DJ, presenter and serial gig-goer, Edith Bowman publishes a guide to musical festivals today (7 May). Tracking her own travels around fields full of music last summer, Edith Bowman’s Great British Music Festivals is both a personal account and practical guide to watching bands outdoors. To coincide with the publication she’s written us this guest column featuring her ten best festival survival tips.
1. Pace Yourself
I’ve lost days at various festivals over the years due to over indulgence/excitement at being in that environment. Yes have a good time but remember you are there for the duration and you are going to miss out on so much stuff if you don’t. There is nothing worse than being of being ill (alcohol poisoning) at a festival. I don’t have to go into any great detail I’m sure you can imagine the horror yourself.
2. Make Time For Yourself
Last year I went to Festival No6 by myself and had the most brilliant time. It’s the first time I’d been to a festival on my own and I would highly recommend it, for a number of reasons. It makes you talk to people and make new friends and it also means you can do whatever you want whenever you want. You are not being dragged to see a band you really don’t want to see.
3. Don’t make too many plans
I’ve done that thing where i’ve had the set times for the whole weekend and highlighted all the music I want to hear. As much as that’s a lovely idea the reality is one of two things. One, you never manage to get around to see everything as it always takes longer to get between stages than you imagine. And two, you give yourself no time to see anything new and make amazing discoveries. For me that’s one of the best things about festivals, coming across bands or artists you either didn’t know about or didn’t think you liked.
4. Have a doughnut
For me it will not be a full festival experience if I have not had some freshly cooked doughnuts. They are the perfect pick me up for any time of the day. First thing in the morning to help with that hangover. Afternoon, as a kind of dessert or latter that night soaking up the alcohol and giving you a sugar boost to help you push on through. Just make sure you wait or ask for the freshly cooked ones. Worth the wait.
5. Make it a holiday of it
For some festivals, not all of them but the likes of Glastonbury, Lattitude, Green Man, Bestival etc you really should make sure you are there on the Thursday night and don’t leave until the morning. You need to at least once, fully submerge yourself into the experience and by being there for a day I don’t think you can really do that. I’ve done it where we have booked in somewhere close by for a few days afterwards to help recover and acclimatise getting back to normal life.
6. Take a child
My son Rudy has probably been to more festivals than your average adult, and he’s only six. I took him to Bestival last year and he was the best festival companion I’ve had in a long time. Seeing that world through the eyes of a child is incredibly fulfilling and refreshing, their opinion and reaction to things will blow your mind. It also allows and reminds you to be child like and lose your inhibitions more than you normally would at a festival. And wear a Cape. We did.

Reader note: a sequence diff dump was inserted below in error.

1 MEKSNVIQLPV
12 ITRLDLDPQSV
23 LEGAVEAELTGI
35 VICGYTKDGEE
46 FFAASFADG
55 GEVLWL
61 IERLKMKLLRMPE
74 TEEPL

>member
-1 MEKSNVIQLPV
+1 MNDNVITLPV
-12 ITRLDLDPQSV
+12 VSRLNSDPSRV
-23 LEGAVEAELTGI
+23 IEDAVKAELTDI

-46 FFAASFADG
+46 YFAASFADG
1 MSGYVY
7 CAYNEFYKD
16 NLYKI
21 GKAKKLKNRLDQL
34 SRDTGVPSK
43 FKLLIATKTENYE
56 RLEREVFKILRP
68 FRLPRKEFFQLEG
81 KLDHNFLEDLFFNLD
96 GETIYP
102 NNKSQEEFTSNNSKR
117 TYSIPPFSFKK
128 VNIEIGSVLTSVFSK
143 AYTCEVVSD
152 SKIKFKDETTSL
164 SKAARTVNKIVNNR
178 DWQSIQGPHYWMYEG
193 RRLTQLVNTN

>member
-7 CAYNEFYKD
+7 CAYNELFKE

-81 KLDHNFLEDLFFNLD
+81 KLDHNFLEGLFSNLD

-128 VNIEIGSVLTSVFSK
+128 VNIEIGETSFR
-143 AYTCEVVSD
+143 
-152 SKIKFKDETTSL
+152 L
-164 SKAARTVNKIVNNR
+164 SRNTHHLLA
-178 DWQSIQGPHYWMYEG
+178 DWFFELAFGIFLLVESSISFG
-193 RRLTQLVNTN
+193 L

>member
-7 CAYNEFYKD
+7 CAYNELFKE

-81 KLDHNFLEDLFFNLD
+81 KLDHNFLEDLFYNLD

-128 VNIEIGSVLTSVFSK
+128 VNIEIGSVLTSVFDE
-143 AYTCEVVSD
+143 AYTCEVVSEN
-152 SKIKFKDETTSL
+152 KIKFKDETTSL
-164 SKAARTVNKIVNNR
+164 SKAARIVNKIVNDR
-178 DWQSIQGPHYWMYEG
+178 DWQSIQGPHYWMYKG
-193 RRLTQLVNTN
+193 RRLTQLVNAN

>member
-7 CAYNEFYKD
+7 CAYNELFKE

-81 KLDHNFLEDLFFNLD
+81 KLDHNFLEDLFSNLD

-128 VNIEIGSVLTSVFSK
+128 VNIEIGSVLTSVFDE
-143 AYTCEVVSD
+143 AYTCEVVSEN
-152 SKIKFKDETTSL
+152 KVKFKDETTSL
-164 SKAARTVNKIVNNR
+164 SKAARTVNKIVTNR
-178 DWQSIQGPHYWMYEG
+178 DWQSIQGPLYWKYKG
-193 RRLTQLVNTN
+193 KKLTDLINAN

7. Essential Kit
There are certain things you should always have with you to keep you alive and functioning, also presentable at a festival. I’m talking Dry Shampoo, a good hat, Sunglasses, Sunblock, Wet Wipes, headache tablets, earplugs, a good boot, a good rain mac and snacks. To be honest nowadays you could probably rock up to a festival with the clothes on your back, your ticket and a credit card and buy everything you need on site.
It’s the perfect environment to meet up with friends you haven’t seen in a while, especially if you have past history of festival going. For me so much of my festival memories are about being with wonderful people, a number of whom I don’t get to see as much as I used to. On the work side of things I was lucky enough to work with some amazing people and managed to make my way through half a dozen male co-presenters in my time hosting the coverage, each one left a different lasting memory. Sharing a tiny tin pot two-man caravan with Colin Murray at Glastonbury in 2003 will always make me smile when I think about it.
9. Go with someone who has never been to a festival
You are never going to experience that first time again, that first arrival, getting your wrist band, setting up camp, watching your first band, having your first festival pint. But you do get to see it through the eyes of friends who are going for the first time and that’s close enough and good enough to remind you to not take them for granted and to make sure you have the most fun physically and emotionally possible.
10. Don’t Mention the Weather!
It’s the UK, the weather is unpredictable, deal with it. If I see another weather report live from Glastonbury, and I happen to be on site I might have to throw one of my treasured fresh doughnuts in the reporters direction. Once you admit to yourself it’s likely to rain and rain hard then you can get on with enjoying yourself and making the most of it. Then anything that’s dryer or warmer than that is a bonus. We don’t live in the Californian dessert so it’s never going to be Coachella.
Edith Bowman’s Great British Music Festivals is published by Blink, and is out now.